Embrace Technology Change Outside of Hadoop, Too

So Hadoop isn’t going to “replace” EDW. But how about that notion that EDWs are legacy, to be maintained but not used for new analytic applications? Will EDWs become “the mainframes of 21st century” as one Hadoop Summit attendee put it?

No. Ignoring the many advantages of Hadoop would be dumb. But it would be just as dumb to ignore the other revolutionary technology breakthroughs in the DW space. In particular, new in-memory processing opportunities have created a brand-new category that Gartner calls “hybrid transactional/analytic platforms” (HTAP):

“Hybrid transaction/analytical processing will empower application leaders to innovate via greater situation awareness and improved business agility. This will entail an upheaval in the established architectures, technologies and skills driven by use of in-memory computing technologies as enablers.”


HTAP isn’t just a way of speeding up existing applications and analytics. The simplicity of the architecture (data is stored just once), and the flexibility of the platform means it has a lower total cost of ownership that traditional disk-based platforms. This means it’s also rapidly becoming the default platform for new business application deployments, and the heart of new “real-time” applications.

This means there is no a three-way tug for new analytic uses — directly on the operational system with HTAP, Hadoop, or traditional DW (and/or flexible data mashing with data discovery tools)

But isn’t Hadoop going to do all that?

No. This was a gratingly prevalent view at at Hadoop Summit, but it’s firmly in the “wishful thinking” camp.

Yes, there are projects to make in-memory and ACID compliance part of the Hadoop Framework. Storm and Flume mean you can start using Hadoop with streaming data. YARN may turn into a “generic app provisioning system via Linux containers.”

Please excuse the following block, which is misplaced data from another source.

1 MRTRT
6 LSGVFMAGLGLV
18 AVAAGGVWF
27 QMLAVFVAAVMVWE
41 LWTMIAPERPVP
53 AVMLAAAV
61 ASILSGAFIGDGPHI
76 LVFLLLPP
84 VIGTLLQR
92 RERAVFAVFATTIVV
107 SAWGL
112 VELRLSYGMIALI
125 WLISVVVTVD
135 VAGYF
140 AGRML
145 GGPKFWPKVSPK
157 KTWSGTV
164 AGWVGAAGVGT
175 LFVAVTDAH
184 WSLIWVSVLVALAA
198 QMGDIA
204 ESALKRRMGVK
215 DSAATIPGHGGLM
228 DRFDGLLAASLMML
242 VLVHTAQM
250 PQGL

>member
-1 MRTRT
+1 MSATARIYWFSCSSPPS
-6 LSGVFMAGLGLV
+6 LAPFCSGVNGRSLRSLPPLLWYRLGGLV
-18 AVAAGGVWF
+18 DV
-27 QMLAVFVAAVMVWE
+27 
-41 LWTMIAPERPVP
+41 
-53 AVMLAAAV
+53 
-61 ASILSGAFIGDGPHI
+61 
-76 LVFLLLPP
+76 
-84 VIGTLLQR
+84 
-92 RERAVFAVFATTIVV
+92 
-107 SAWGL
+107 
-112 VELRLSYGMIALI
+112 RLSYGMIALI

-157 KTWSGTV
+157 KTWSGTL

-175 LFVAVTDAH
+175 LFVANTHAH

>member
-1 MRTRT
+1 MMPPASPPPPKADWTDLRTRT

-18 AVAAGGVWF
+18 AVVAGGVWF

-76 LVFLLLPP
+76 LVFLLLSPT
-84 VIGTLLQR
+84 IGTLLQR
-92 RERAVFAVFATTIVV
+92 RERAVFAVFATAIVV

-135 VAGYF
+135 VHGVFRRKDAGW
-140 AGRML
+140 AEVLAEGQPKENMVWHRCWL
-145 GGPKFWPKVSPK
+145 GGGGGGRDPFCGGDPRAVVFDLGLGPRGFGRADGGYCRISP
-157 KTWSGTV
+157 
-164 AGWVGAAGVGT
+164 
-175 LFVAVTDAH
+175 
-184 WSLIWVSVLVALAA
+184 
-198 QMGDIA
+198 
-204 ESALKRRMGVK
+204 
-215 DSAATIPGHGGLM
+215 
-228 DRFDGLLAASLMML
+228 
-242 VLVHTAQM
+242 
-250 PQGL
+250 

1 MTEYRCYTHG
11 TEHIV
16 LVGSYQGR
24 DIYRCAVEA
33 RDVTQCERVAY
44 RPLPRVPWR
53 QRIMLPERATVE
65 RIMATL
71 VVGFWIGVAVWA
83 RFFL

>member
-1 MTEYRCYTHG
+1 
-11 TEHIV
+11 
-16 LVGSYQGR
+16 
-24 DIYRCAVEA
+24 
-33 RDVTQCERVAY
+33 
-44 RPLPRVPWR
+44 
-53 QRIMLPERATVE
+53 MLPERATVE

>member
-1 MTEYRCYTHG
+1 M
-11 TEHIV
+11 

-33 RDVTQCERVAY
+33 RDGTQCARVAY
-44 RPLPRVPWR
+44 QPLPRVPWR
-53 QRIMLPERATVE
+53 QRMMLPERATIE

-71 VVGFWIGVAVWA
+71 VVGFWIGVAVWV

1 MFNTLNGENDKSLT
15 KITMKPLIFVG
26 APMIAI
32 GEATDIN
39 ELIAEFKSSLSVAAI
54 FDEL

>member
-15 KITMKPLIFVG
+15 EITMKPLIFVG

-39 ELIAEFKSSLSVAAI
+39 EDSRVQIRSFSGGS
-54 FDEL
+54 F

Does this mean that you’ll be able to do more with Hadoop in the future? Yes. Is it going to be easier to make applications? Yes. Is forty years of business process and data warehousing technology and expertise going be obsolete any time soon? No!

One small example, from Alan Gates, one of the co-founders of Hortonworks, presenting the new ACID features in the next version of Hive, answering a question about whether this would enable OLTP support:

“We’re not aiming at that, it’s not what HIVE is good at, we don’t think it makes any sense, and it would be a total fail if you did that.”

There are other projects for adding transactions to Hadoop, but integration with the corporate world will require support for standards like SQL, and the irony is that it will be a big challenge for Hadoop to support even 22yr-old SQL-92. As analyst Merv Adrian put it in a recent Gartner conference presentation: “What is remarkable is that Hadoop does SQL. Just don’t expect it to do it well”. (More in Gartner’s report: “choosing your SQL access strategy for Hadoop”)